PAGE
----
Jonathan Lloyd
Jonathan Lloyd
Data Scientist - Industrial IoT, Western Digital


HDD as an IoT device – Embedded TinyML to enforce policy coordination in storage devices


As storage demands explode and per device capacity continues to grow, the manufacturing test process needs to get more efficient and accurate; this growth involves significant capital expenditure in areas like factory floor space and outlays for test equipment. To address this growing challenge, a form of Narrow AI is gaining traction in HDD manufacturing – an ML model that helps manage specific tasks in the test process. These problems have been typically approached with high end edge or cloud data center resources that communicate with the testing environment.

Recently, we have enforced policy coordination beyond this Narrow AI using the HDD’s own compute resources. We embed low-footprint NN inference capabilities on legacy products without C++11 support, without additional hardware assist or offloading the tasks to testers, host, or network resources.

By utilizing a high volume of resource constrained processors, we demonstrated how an ML-native operation can be robustly used to augment or replace a legacy operation in a mission critical environment.  A tangible increase in backend test throughput on legacy platforms has now been realized.  In this talk we will discuss our case study, lessons learned, best practices developed for this class of application.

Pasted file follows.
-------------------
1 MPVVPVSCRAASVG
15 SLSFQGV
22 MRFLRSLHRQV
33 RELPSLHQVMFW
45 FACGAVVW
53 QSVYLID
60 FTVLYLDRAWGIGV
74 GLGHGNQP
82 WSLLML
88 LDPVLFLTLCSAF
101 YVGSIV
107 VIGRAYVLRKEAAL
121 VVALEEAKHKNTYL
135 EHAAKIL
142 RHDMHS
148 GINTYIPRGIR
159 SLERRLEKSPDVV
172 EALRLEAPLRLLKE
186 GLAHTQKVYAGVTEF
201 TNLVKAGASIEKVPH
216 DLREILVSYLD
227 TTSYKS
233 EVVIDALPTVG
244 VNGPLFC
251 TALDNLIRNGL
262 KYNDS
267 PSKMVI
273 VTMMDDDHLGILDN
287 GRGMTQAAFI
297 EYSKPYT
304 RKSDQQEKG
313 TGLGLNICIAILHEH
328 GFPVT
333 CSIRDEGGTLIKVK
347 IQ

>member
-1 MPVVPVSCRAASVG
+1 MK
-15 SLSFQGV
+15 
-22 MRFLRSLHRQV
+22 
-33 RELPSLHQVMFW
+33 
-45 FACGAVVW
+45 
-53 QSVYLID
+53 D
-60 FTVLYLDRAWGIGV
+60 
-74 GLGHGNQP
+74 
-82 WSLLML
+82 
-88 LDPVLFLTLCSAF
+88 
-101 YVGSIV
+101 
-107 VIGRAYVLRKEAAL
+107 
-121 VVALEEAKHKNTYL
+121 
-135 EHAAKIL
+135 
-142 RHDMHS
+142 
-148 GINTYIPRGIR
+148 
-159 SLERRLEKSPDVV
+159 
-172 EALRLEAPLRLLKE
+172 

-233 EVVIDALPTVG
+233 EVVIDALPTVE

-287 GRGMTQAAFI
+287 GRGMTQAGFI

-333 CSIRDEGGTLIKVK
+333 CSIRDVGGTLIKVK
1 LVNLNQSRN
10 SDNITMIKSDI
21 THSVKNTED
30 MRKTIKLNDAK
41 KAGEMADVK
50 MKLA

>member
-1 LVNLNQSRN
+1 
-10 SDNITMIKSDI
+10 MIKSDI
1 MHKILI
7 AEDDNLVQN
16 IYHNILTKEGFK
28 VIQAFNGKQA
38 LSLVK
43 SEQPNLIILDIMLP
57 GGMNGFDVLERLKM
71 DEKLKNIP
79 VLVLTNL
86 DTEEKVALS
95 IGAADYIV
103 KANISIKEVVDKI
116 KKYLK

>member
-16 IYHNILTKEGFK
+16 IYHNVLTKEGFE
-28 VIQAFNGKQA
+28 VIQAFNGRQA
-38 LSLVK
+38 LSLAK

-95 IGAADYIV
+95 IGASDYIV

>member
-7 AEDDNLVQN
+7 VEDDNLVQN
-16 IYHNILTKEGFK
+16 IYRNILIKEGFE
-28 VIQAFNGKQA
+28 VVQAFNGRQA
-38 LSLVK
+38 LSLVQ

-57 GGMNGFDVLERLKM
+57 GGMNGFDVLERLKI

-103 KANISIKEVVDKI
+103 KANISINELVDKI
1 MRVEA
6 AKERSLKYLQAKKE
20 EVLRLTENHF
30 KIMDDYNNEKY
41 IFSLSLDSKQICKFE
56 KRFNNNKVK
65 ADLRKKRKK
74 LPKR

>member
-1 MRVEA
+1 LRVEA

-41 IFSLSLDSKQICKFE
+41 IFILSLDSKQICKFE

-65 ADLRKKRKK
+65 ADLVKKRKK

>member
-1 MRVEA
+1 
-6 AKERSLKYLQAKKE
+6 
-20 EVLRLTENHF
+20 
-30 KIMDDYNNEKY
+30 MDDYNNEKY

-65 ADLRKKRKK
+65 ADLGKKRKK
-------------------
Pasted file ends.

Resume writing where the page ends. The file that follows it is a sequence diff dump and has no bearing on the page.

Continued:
Jonathan started his lifelong journey with technology at the age of 4 by disassembling and successfully reassembling the family Apple II plus which had the only copy of his father's master’s thesis. Innately curious by nature, he now finds himself a systems design engineer turned data scientist. Specializing in cross-domain embedded computation problems, he is a graduate of Cal Poly Pomona with a MSEE. Prior to joining WDC, he has worked on electric vehicles and lead joint autonomous robot development teams for both Cal Poly Universities. Beginning his tenure at Western Digital, he found ways to create failures from interacting subsystems and created architectural improvements to mitigate them. His work has included primary physics research to develop newly controlled and calibrated manufacturing parameters, authoring many firmware and design changes which enhanced reliability, performance and monitoring capability over the service life of Western Digital products. Unintentionally entering into large scale analytics, he wrote his own ETL pipeline to handle exploratory analysis of field operation phenomena. He is now responsible for design and technical direction of a number of embedded ML activities at WDC.